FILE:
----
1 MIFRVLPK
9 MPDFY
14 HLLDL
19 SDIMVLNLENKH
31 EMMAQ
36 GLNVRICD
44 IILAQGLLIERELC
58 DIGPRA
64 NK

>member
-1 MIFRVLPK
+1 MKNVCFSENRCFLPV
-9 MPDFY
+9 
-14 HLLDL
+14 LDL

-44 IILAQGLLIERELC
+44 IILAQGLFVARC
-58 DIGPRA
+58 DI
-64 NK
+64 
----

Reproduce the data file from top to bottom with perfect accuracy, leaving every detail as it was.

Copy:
1 MIFRVLPK
9 MPDFY
14 HLLDL
19 SDIMVLNLENKH
31 EMMAQ
36 GLNVRICD
44 IILAQGLLIERELC
58 DIGPRA
64 NK

>member
-1 MIFRVLPK
+1 MKNVCFSENRCFLPV
-9 MPDFY
+9 
-14 HLLDL
+14 LDL

-44 IILAQGLLIERELC
+44 IILAQGLFVARC
-58 DIGPRA
+58 DI
-64 NK
+64 